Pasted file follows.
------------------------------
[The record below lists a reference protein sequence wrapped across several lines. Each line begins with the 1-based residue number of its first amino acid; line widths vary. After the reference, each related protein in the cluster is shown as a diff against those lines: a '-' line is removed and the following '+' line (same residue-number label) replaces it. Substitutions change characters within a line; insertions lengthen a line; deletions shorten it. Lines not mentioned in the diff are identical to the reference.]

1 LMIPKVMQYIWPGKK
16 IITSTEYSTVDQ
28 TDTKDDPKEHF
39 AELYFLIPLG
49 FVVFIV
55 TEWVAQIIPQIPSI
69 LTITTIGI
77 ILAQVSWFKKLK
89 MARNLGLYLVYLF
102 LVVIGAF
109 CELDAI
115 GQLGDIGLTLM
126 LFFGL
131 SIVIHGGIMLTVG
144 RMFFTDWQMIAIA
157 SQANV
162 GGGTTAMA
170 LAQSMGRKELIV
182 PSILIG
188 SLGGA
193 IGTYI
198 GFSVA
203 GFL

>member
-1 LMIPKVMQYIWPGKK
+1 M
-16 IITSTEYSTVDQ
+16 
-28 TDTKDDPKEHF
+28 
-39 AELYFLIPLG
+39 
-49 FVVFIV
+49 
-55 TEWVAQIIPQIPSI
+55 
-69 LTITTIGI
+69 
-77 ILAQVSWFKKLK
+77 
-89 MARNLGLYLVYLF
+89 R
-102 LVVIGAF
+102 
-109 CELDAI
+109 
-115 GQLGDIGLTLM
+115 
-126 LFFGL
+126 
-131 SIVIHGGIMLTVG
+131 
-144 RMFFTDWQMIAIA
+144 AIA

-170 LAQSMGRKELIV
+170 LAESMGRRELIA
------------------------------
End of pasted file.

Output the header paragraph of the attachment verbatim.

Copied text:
[The record below lists a reference protein sequence wrapped across several lines. Each line begins with the 1-based residue number of its first amino acid; line widths vary. After the reference, each related protein in the cluster is shown as a diff against those lines: a '-' line is removed and the following '+' line (same residue-number label) replaces it. Substitutions change characters within a line; insertions lengthen a line; deletions shorten it. Lines not mentioned in the diff are identical to the reference.]